On Monday, a group of five high school athletes in Orange County filed a lawsuit against Governor Gavin Newsom and other entities, fighting his statewide COVID-19 pandemic ban on youth sports.
In Nelson, et. al V. County of Orange, et. al, the plaintiffs argue that Orange County, Governor Newsom, and the California Department of Public Health (CDPH) are violating the equal protection clause of the 14th Amendment. While college and professional level indoor sports such as basketball and hockey have been allowed to play, youth sports have been specifically barred. The students legal representation, Wingert, Grebing, Burbaker & Juskie,is the same law firm who recently won a lawsuit for youth sports to return in San Diego County, are asking for a similar restraining order to allow youth sports to played in Orange County.
While outdoor contact sports were recently finally allowed to resume statewide by the CDPH due to better health conditions and mental health concerns, the reprieve did not extend to indoor sports. Currently in California, high school athletes cannot return to indoor sports unless a county reaches the lowest reopening tier, yellow. As of Tuesday, Orange County was still listed in the highest reopening tier, purple.
The five Orange County athletes named in the suit, who comprise a basketball player, a wrestler, a cheerleader, and two volleyball players, noted that they need the competitive playing time for college and that it was unfair since other sports, most notably football, get to play despite having more players on a team.
“I’ve been watching college volleyball for a while now and it’s frustrating seeing them play cause we’re not able to,” said El Modena High School volleyball player Elodie Danet. “We’re not able to play the season and have the experience needed for college.”
“It’s been a little bit annoying considering I’ve been working hard all this quarantine and then we just keep getting canceled. It’s just frustrating,” said Canyon High School basketball player Caleb Graham in a Fox News interview on Monday.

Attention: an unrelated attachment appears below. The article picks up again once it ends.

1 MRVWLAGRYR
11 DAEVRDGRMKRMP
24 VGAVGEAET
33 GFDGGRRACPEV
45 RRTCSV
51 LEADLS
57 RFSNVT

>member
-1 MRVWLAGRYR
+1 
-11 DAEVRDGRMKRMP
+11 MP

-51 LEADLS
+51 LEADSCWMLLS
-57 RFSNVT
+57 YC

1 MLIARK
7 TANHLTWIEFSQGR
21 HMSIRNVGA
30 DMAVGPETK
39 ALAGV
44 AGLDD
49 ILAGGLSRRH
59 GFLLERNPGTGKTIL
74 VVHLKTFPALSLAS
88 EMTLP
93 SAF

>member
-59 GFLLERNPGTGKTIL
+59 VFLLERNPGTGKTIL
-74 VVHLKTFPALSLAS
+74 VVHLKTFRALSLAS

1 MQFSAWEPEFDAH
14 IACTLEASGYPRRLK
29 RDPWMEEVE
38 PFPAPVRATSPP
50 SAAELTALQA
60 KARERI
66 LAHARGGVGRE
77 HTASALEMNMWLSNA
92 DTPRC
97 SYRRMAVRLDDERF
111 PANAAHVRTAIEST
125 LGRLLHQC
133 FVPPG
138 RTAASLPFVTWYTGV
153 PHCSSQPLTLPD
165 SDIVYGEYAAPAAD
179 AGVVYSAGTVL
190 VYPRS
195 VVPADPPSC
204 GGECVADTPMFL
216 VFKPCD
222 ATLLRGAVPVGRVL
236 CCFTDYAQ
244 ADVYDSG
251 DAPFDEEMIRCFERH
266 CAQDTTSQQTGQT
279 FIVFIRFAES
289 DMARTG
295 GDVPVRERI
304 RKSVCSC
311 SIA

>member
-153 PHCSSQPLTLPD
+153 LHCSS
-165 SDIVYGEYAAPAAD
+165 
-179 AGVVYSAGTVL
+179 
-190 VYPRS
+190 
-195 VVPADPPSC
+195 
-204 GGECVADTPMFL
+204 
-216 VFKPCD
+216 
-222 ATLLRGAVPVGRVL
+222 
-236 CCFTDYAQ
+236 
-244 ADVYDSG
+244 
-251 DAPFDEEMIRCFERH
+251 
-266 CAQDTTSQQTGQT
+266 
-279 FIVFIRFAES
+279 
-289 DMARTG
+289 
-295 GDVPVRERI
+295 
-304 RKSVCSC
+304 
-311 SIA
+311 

Others have noted that, in addition to the equal protection argument, that there is no medical evidence that justifies banning youth sports while allowing college and professional leagues, who have considerably more people at games, to continue playing in California. Brad Graham, the father of Caleb and part of the Let Them Play CA advocacy group that wants youth sports to return to California, gave the same argument to the media on Monday.
“They can’t say that it’s OK for college to play and not OK for the high school kids to play,” Brad Graham said. “The time to move forward is now, there’s not a huge risk to these kids, especially if we follow the same protocols that colleges and pros follow.”
One year of no competition for indoor youth sports
The movement to reinstate youth sports has grown quickly in California since the fall of last year, with parents upset over delays of virtually every youth sport being played competitively. Some youth sports, such as basketball, have not been played in the state for nearly a year now.
“March is the anniversary, and we’re just about hitting that date now,” Robert Comacho, a parent in Los Angeles County currently fighting for indoor youth sports to return there, told the Globe. “These kids haven’t played for a year now. That’s a year of not being mentally healthy. That’s a year of not exercising as much. That’s a year that colleges won’t be looking at them. And now they just want to keep doing it to them despite everyone else getting to come back? The NCAA is even allowing March Madness to come back.”
“For people wondering why we’re fighting this hard, it’s because of our kids futures. This isn’t about politics. This is for our kids and knowing that they’ll be safe out there. If it’s not a health or safety concern, then why do this?”
The lawsuit, should the indoor sports ban continue for the near future, is expected to be heard in Orange County Superior Court soon.
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